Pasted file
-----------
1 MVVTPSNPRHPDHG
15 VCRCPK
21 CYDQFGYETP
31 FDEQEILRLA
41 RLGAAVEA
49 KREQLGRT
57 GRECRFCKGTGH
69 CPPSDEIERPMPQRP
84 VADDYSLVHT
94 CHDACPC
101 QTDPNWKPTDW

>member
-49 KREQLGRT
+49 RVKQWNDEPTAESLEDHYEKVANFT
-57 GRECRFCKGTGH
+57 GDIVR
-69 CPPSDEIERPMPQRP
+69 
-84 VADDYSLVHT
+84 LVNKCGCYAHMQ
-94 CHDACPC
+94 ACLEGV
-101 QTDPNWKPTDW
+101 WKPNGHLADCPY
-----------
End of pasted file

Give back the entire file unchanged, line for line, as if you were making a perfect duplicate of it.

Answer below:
1 MVVTPSNPRHPDHG
15 VCRCPK
21 CYDQFGYETP
31 FDEQEILRLA
41 RLGAAVEA
49 KREQLGRT
57 GRECRFCKGTGH
69 CPPSDEIERPMPQRP
84 VADDYSLVHT
94 CHDACPC
101 QTDPNWKPTDW

>member
-49 KREQLGRT
+49 RVKQWNDEPTAESLEDHYEKVANFT
-57 GRECRFCKGTGH
+57 GDIVR
-69 CPPSDEIERPMPQRP
+69 
-84 VADDYSLVHT
+84 LVNKCGCYAHMQ
-94 CHDACPC
+94 ACLEGV
-101 QTDPNWKPTDW
+101 WKPNGHLADCPY